A Bradford judge has hit out at “potty” charging decisions that are sending out the wrong message to members of the public.

Judge Ahmed Nadim wanted to know why a man was being sentenced for simple possession of Spice when he had eight bags of the Class B drug in his trousers and the police had been alerted by CCTV operators to the fact that he was selling it on John Street in Bradford city centre.

Liam Baker, 34, who lived in Undercliffe, Bradford, until he was remanded to HMP Leeds, admitted possession of Spice and a Class C drug on January 23; and dangerous driving, driving without insurance or a licence, criminal damage to a police vehicle and possession of criminal property on July 2.

Judge Nadim asked why he had not been charged with supplying the Spice which had a street value of up to £100.

“Why don’t the charges reflect the evidence in this case?” he wanted to know.

He said he had been sitting as a judge at Bradford Crown Court for only two weeks and this was the fifth similar “bizarre” charging decision he had been presented with.

“It just sends the wrong message out to the public,” he said.

“They’ll think the criminal justice sentence has gone potty.”

Judge Nadim deferred sentence for six months after hearing that Baker had been in custody since his arrest in July and was now drug free.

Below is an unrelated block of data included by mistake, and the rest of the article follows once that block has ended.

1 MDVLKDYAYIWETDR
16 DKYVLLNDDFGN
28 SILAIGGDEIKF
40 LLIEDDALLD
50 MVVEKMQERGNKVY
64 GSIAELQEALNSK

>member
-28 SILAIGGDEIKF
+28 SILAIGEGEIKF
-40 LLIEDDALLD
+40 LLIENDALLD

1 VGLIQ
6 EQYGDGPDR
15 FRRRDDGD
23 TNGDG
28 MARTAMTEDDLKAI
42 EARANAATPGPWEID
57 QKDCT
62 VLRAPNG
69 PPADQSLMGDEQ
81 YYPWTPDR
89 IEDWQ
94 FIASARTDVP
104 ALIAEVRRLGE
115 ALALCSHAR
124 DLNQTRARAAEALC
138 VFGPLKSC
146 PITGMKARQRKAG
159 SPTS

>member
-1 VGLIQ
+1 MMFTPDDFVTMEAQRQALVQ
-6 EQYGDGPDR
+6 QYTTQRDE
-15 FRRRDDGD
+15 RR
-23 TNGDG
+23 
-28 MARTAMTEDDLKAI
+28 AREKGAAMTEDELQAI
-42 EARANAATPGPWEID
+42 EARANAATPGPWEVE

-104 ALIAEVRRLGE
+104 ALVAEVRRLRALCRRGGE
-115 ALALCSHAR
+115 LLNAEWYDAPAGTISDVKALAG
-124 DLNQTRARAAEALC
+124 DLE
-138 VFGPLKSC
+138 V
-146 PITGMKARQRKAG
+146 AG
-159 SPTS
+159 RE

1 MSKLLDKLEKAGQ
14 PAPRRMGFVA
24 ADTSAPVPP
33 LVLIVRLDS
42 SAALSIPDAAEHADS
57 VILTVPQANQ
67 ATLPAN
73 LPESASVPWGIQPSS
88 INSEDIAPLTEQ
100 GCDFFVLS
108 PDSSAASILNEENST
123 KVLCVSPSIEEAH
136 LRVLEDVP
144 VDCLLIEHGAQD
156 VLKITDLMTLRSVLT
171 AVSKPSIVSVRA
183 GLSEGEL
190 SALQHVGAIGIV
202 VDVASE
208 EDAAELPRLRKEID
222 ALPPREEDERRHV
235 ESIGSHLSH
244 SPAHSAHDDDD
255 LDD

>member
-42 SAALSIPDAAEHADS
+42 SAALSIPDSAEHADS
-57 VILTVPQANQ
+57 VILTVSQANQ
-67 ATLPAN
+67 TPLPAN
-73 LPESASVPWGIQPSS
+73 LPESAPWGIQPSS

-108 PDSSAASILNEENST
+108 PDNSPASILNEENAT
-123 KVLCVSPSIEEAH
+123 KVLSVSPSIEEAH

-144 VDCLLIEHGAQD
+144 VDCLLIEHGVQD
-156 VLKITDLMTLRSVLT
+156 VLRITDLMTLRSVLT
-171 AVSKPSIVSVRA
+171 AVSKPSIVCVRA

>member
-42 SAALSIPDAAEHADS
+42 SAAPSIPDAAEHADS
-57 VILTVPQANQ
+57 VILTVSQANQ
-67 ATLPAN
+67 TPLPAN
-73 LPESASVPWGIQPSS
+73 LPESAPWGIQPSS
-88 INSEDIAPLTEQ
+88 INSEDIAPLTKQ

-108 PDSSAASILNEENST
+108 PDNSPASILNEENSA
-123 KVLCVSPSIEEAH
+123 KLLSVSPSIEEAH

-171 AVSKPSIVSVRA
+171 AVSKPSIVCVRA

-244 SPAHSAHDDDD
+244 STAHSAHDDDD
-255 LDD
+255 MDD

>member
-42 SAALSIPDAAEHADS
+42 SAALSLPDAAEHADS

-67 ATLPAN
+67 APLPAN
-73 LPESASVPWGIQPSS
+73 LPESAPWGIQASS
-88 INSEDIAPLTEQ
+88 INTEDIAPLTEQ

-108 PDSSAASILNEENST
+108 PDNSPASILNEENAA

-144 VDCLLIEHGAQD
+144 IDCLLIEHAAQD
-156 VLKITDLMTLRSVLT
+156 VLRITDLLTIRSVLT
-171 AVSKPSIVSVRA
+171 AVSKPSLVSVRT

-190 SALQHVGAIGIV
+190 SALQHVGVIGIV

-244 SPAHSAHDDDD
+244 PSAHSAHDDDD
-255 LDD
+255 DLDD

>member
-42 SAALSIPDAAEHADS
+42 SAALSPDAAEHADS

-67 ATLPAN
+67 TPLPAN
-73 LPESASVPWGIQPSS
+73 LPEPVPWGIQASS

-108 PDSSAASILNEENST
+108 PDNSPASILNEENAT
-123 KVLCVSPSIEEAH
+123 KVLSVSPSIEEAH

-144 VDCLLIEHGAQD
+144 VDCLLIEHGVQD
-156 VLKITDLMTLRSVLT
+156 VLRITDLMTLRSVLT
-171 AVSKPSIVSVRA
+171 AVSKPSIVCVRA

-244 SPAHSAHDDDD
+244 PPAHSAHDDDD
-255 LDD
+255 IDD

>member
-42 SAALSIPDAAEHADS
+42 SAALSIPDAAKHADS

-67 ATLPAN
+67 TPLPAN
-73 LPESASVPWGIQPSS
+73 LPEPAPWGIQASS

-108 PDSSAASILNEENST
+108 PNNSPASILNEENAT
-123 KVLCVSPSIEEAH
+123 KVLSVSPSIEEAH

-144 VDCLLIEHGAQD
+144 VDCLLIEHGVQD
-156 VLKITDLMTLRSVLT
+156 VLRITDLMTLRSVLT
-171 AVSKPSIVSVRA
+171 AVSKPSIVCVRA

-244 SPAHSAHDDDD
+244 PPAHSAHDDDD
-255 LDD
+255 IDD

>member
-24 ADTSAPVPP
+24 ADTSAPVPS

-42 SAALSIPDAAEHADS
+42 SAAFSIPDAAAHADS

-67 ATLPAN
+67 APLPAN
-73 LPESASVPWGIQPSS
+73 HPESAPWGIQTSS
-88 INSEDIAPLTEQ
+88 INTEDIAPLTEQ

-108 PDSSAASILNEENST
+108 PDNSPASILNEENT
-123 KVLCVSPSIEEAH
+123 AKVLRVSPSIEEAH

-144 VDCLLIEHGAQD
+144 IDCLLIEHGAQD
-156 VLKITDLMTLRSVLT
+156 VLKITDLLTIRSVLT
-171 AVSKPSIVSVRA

Prosecutor Emma Downing said he had admitted all the offences.

As well as being in possession of the Spice, Baker had £15 worth of a Class C anticonvulsant drug in tablet form in a Kinder Surprise egg.

He was under police investigation when he committed the driving offences.

Miss Downing said he was spotted at the wheel of a stolen Renault Clio in Laisterdyke, Bradford, at 2pm on July 2.

He sped off on a ten-minute ‘blue light’ chase in which he ran red lights and went down residential streets at up to 70mph.

He was pursued along Lapage Street, Gilpin Street and New Otley Road before getting stuck in traffic on Dudley Hill Road and reversing into a police vehicle in his effort to es-cape.

He resisted attempts to arrest him and was tasered and handcuffed.

There was £336 in cash in the car, along with a diary and bank card not in his name.

Baker had 63 previous convictions for 115 offences, including burglary and possession of a bladed article.

His barrister Jessica Heggie said he was now a changed man and keen to help his moth-er and grandparents who lived out of the area.

His childhood was chaotic and he was seeking help for the trauma he had suffered.

Baker had battled mental health problems for many years and blamed Spice for ruining his life.

Judge Nadim said if Baker was sent immediately to jail he would come out “precisely the same man” who was remanded into custody.

He must comply fully with a community order he is subject to and remain drug free.

Judge Nadim warned him that otherwise he would be brought back to court and sent to jail.

“The key to the prison cell is in your hand. You decide whether you want to sort yourself out,” he said.

Baker is subject to an interim driving ban until he is sentenced on April 4.